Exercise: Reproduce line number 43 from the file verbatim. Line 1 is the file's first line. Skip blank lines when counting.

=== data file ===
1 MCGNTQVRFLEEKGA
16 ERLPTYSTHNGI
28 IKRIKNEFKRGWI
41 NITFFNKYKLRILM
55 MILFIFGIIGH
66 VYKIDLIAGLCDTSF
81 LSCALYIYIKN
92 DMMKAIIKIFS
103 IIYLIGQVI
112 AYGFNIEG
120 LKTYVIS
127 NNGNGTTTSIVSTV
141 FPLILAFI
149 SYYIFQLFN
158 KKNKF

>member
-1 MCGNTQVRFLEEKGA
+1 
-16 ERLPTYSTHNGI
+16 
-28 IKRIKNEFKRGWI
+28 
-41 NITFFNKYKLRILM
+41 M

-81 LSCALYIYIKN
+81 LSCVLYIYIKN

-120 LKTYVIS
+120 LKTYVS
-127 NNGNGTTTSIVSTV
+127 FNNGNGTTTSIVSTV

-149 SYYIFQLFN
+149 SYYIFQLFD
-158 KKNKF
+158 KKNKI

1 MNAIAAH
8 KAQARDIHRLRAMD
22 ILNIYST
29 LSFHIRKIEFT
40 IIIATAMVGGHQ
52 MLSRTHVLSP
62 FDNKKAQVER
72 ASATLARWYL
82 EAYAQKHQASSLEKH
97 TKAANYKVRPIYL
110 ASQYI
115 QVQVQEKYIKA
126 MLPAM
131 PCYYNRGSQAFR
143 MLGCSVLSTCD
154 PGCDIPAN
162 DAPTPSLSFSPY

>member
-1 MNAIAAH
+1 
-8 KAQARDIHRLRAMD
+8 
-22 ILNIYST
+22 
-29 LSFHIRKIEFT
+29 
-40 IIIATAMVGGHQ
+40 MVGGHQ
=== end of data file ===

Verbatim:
82 EAYAQKHQASSLEKH